As you can probably tell, I am a passionate advocate for diversity and inclusion, and I remember early in my KPMG career a female Partner saying to me ‘KPMG is a platform – use it drive positive change’. I often reflect on that advice and KPMG is hugely active in moving the IDSE dial. It has given me the opportunity, as a neuro-diverse, gay woman to bring my whole self to work. We have just passed our 150th year and have vibrant communities committed to driving equality of which I am an active member and in turn, I am growing a huge amount (e.g., ‘ITs Her Future’ – women in technology; ‘Breathe’ – LGBT+; ‘Black Lives Allyship’ and ‘Workability’ – disability network).
I am very passionate, given my past, on growing our Corporate Social Responsibility agenda and as part of that I was supported to volunteer 1 day a week at Great Ormond Street Hospital throughout 2020 as their Data Science Strategy Lead – the importance of data and public-private partnerships has never been so needed in light of the pandemic. My data science team at KPMG are currently working with our National Charity – the NSPCC – to use data science techniques to understand the toll of Covid-19 on Children’s mental health.
What do you think are the biggest challenges facing data scientists right now?
I think the biggest challenge is showing what it means to ‘prove value’. I see a lot of organisations hire a data scientist and think “We’ll leave them in the corner and they’ll just do something that will drive business change and value.” Whereas actually, it really doesn’t work like that. It really is a clash of worlds to ensure that you as a data scientist are having a fulfilling and purposeful career in an organisation, but also that the organisation understands how to give that to you.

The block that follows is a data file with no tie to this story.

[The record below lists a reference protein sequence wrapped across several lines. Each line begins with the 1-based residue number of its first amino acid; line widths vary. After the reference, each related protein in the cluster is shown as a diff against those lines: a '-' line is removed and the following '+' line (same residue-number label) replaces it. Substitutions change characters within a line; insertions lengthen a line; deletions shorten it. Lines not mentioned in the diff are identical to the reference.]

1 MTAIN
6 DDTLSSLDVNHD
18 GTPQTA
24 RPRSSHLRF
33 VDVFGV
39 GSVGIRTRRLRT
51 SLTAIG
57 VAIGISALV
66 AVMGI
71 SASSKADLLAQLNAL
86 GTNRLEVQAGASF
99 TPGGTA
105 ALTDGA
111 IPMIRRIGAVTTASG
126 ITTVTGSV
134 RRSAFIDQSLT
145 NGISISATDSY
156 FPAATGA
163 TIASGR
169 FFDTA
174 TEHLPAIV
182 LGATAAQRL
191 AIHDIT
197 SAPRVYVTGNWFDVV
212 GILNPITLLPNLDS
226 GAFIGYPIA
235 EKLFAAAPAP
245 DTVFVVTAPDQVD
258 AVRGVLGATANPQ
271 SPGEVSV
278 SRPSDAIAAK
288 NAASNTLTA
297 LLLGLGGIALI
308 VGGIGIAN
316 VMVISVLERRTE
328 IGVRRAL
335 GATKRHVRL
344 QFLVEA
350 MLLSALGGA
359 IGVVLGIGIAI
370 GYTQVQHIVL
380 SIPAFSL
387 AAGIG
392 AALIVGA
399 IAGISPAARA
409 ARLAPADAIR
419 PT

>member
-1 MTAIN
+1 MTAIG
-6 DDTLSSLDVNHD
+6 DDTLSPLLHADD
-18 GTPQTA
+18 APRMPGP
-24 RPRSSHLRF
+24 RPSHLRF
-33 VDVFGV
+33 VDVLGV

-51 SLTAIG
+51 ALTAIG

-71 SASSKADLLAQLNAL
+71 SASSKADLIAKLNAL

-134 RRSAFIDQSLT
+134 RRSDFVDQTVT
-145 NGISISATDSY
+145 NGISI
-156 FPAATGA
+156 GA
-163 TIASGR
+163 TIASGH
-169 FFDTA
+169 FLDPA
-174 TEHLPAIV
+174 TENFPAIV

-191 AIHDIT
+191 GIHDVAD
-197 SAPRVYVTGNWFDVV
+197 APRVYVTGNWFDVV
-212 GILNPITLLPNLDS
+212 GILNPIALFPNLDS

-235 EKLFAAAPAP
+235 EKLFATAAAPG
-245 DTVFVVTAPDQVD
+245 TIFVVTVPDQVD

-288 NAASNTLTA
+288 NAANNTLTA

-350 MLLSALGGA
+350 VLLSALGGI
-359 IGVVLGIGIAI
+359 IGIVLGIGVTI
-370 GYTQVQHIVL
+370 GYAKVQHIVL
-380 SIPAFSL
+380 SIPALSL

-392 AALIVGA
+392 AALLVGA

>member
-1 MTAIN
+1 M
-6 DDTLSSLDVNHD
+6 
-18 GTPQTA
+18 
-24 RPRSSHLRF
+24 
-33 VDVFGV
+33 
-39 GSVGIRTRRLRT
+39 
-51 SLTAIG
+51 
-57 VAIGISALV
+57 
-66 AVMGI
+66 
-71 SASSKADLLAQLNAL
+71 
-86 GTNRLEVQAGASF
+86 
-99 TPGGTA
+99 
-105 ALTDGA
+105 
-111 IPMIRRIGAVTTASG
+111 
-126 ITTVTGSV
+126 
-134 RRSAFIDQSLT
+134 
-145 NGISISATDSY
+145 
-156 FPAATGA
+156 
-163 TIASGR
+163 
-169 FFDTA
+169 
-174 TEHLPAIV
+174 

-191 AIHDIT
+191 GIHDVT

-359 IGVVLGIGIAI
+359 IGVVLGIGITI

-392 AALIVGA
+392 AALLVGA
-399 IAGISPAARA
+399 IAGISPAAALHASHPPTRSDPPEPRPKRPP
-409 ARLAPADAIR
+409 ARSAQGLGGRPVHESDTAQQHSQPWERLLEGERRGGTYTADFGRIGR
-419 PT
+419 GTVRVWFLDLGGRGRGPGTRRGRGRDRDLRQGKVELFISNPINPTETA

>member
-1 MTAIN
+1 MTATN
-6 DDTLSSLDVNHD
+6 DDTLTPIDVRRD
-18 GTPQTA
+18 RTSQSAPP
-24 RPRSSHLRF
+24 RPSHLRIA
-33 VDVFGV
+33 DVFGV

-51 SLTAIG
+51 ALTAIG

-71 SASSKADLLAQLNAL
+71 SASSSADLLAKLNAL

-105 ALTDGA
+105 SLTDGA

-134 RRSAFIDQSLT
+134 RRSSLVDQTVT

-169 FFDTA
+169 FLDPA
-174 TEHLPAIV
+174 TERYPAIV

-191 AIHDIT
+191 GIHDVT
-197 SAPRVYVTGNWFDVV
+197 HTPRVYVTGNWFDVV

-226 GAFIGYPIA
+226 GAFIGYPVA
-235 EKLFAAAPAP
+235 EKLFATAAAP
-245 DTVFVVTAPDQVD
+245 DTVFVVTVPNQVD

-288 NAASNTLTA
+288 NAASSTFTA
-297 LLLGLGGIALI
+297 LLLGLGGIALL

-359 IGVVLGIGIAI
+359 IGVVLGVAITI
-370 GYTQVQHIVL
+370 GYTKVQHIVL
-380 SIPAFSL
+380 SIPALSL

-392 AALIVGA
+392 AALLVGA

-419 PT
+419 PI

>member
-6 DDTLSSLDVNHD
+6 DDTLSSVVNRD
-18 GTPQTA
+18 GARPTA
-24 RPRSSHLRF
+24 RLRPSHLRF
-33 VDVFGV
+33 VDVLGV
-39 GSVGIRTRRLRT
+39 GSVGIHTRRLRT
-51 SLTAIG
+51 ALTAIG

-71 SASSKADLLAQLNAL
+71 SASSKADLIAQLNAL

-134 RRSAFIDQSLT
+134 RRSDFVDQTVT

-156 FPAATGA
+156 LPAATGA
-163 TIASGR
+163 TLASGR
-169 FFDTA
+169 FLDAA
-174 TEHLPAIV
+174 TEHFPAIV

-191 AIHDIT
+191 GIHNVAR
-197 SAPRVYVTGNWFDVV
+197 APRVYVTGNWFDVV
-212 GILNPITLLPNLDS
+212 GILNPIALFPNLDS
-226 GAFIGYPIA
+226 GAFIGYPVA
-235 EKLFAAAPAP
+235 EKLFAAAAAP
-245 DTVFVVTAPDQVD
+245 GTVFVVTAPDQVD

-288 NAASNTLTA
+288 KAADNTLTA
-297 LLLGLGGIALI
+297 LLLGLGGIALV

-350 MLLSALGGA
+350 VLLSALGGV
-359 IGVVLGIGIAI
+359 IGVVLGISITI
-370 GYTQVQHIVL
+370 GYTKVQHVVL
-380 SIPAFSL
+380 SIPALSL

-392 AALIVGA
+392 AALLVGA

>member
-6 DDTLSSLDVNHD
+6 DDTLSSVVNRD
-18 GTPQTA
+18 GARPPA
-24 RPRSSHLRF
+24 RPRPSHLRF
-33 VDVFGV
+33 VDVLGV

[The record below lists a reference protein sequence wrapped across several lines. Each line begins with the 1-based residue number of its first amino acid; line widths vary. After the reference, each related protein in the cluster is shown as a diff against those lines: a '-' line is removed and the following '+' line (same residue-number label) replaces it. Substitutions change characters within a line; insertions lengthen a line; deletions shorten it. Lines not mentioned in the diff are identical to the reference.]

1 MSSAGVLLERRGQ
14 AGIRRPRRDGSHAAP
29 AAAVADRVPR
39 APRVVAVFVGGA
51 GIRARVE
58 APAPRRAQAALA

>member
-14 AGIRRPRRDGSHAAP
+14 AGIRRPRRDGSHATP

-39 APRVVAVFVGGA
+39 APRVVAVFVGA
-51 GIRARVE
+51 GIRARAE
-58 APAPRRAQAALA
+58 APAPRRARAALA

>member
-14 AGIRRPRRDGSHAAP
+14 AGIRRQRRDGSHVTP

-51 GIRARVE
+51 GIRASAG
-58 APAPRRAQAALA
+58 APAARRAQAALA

I am not Hermione Granger, you don’t just give me data, I wave my magic wand and ‘ta dah’ stuff happens. That’s a real challenge for data scientists that I see in industry, they go into industry or a business and there’s a high churn over rate and perceived failure, which is crushing for all involved, but actually it’s because organisations don’t know how to communicate or work with data scientists – it’s about the alignment of the right problems to solve with the skillset that data scientists can offer in a delivery team – which is my role to provide.